Brought to Light

Biting bark in Prince George: masinaasta waskway

Homemaker’s magazine, June 2008.

The day I visited her in Prince George, BC, Angelique Merasty Levac found time to sit with me at her kitchen table, peel a piece of tender bark, and show me how she makes her art. She needs no sketches. It’s all there in her mind before she begins. As Cree and Ojibwa women have done for centuries, Angelique took a tender inner layer of birch bark, folded it like children do to make paper snowflakes, and used her eye teeth to make delicate designs.

This is bitten bark, an aboriginal art form whose loveliness becomes enchanting when needles of sunlight pierce the holes the teeth made. Although it was a fireside form of entertainment for the women, they also used masinaasta waskway as patterns for beadwork. The pieces of bitten bark are so tiny and ephemeral that you could blink and miss them, and they nearly disappeared altogether when the young generation seemed uninterested in learning.

Angelique was a young mother of three in 1980 when she happened to spot a profile of an artist in a native affairs magazine. She was transfixed: there was her own name, Angelique Merasty, on the magazine page. The world-renown birch bark artist was her namesake, though they’d never met. The elder Merasty, nearing the end of her life and worrying that her art would die with her, told the interviewer that she’d teach anyone who was serious. For Merasty Levac, the coincidence of the names constituted a calling.

“I had this really strong feeling that I should go learn the birch bark biting, no matter what it took,” says the attractive 53-year-old Cree who helped start a bitten bark renaissance. “It was like I was supposed to do it.” Ignoring her husband’s scoffing, Angelique undertook a 670 km odyssey from Uranium City, Sask., to Beaver Lake, Sask., by plane, bus and taxi. It was January, so cold that “your eyelids froze. They laughed at me,” she remembers, her warm brown eyes lively with the memory of Beaver Lake community’s reaction. “They said, you are a very crazy and determined young lady.”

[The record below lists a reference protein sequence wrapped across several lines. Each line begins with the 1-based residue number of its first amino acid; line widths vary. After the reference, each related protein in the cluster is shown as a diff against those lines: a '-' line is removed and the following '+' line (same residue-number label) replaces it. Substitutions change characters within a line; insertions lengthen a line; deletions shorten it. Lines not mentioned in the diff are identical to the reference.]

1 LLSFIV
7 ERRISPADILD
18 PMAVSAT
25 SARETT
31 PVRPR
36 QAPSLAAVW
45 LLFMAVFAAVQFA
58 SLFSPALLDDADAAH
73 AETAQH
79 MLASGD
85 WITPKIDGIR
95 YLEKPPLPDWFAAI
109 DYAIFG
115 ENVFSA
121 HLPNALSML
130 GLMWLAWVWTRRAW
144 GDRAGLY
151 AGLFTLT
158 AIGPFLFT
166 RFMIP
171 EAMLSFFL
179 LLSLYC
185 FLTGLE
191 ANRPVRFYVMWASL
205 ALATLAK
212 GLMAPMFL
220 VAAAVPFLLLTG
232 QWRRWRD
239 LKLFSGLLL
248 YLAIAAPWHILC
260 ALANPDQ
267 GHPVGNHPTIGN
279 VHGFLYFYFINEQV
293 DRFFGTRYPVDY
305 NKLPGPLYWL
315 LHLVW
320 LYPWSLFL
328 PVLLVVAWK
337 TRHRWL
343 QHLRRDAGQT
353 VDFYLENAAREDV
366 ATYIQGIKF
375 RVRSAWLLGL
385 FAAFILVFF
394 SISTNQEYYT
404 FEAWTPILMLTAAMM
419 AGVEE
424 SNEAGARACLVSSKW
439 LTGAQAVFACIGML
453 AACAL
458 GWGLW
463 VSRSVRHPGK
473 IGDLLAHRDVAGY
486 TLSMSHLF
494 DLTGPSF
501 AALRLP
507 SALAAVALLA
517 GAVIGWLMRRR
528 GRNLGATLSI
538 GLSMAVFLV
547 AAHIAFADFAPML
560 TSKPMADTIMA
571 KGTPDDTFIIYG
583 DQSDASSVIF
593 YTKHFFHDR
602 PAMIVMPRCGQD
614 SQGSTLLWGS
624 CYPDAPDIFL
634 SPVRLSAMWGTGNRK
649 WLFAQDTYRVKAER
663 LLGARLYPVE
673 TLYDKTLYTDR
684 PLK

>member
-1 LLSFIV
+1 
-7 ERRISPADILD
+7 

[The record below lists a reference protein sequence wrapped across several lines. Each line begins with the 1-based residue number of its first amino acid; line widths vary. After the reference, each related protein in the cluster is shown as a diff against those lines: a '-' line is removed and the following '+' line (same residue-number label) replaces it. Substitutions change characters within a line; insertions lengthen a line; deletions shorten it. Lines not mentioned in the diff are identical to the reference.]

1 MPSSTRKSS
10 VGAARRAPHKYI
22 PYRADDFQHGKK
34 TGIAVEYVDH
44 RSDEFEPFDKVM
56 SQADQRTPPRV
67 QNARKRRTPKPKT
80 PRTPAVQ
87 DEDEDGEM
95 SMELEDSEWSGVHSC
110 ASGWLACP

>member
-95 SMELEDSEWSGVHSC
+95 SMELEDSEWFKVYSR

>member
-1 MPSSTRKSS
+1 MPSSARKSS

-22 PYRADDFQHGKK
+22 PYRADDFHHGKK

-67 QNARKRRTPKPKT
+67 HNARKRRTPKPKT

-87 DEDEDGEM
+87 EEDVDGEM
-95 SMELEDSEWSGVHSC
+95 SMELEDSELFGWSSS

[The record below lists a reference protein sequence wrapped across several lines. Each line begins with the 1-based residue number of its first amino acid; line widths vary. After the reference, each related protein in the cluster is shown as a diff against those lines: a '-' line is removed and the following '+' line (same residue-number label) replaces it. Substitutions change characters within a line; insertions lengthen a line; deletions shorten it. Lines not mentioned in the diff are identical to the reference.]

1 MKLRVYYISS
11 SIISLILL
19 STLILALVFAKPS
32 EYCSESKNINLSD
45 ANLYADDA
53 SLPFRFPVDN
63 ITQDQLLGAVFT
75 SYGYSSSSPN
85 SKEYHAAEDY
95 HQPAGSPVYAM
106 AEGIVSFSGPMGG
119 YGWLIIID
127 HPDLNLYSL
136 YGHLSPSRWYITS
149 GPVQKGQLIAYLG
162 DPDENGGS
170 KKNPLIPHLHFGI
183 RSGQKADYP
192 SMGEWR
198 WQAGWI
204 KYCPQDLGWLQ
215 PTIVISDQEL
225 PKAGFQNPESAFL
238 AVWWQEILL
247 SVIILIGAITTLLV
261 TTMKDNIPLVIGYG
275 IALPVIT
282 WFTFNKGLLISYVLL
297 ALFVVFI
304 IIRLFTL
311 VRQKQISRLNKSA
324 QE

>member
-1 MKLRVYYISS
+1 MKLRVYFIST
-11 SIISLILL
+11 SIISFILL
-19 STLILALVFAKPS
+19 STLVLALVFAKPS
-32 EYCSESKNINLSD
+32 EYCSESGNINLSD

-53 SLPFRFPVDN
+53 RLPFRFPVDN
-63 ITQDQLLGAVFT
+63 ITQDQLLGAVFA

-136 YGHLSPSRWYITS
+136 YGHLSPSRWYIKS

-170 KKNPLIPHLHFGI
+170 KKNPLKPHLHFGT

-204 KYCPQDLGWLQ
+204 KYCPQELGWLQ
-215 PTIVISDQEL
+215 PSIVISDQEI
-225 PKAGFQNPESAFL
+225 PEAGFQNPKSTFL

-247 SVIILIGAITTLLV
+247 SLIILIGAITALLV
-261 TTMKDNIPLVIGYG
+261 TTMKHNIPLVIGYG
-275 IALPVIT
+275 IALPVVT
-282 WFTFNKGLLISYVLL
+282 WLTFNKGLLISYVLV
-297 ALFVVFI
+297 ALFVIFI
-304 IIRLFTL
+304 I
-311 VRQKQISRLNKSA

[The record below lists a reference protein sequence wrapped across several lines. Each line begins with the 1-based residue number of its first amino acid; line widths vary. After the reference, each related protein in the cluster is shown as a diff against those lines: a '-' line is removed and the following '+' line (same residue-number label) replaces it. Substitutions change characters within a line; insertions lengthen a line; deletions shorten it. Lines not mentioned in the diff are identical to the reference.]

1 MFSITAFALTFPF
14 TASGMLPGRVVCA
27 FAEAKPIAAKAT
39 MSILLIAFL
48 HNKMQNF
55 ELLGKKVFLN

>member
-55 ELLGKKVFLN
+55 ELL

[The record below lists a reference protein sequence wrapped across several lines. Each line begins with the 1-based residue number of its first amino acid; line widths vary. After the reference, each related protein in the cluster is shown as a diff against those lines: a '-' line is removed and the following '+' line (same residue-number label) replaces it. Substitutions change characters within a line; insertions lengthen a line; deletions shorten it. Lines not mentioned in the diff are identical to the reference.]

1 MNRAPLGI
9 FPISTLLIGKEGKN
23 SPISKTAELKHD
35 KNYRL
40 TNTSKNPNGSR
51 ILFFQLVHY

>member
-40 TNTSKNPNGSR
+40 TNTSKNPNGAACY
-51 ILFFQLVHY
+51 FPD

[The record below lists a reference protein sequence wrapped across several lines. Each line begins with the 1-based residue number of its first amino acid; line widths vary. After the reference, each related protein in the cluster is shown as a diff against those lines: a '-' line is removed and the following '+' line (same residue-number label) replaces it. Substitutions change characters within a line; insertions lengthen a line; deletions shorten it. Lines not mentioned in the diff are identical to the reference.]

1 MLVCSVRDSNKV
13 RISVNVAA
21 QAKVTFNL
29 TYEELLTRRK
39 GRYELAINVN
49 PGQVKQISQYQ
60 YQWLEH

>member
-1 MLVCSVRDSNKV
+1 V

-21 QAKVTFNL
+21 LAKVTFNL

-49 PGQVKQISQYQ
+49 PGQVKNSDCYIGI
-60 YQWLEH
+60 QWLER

Bundled in heavy clothing, Angelique waded through snow up to her knees to cross the lake. When the elder Merasty opened the door, Angelique introduced herself with a joke, “I’m glad I got here before you lost your other teeth,” then told how far she’d traveled. It turned out that the elder Merasty had known Angelique’s parents. “She was very amazed that anyone would go through all that. Because of all I went through, she did everything she could to teach me.”

Angelique wanted to begin learning immediately. The elder artist said they’d have to wait for the spring thaw, but Angelique was young and impatient, so they traveled far into the woods and brought back logs to thaw on the wood stove. She spent the week at her teacher’s cabin, learning techniques for finding bark and biting pictures into it.

The elder Merasty sent her home to practice, and in three years, she began showing her first pieces in the local native arts centre. She also remembers renting a table at the Bay, where an American writer discovered her and photographed her work for a book he was writing about aboriginal art. As she found more places to sell her art, invitations to art shows began to arrive. These days she is invited to national and international shows, most recently to one in Germany. Last year she was named to Prince George’s Art Gallery of Honour for her contribution to the arts. Besides making art, her life is full: she owns and manages a native arts shop, raises her extended family, and teaches the art to children and adults.

Angelique draws inspiration from the natural world, as her ancestors have done. She favours butterflies, flowers, frogs, turtles, and fish in her compositions, but hummingbirds are her favourite. Her passion and dedication to the art have helped keep it visible on the national and international art scene; some of her teacher’s art has been displayed in the National Gallery in Ottawa.

Angelique quietly persists with a microcosmic art form that might have otherwise been a casualty of modern life, and she counts her art as her greatest triumph. “It took me places I never dreamed of.” She told me that she recently found, among her papers, small folded pieces made by her teacher before she died. “It’s almost like she’s still teaching me,” she says. Angelique desires a similar legacy: her granddaughter’s Cree name, given by the community because of Angelique’s fame, means “little biter,” and Angelique refers to her as the “next birch bark biter.”  She also demonstrates the art in schools. “Sometimes when I do it in the schools I open it up and the kids say, Ooooh, magic,” she tells me. “And then I hold it up to the light.”

 

 

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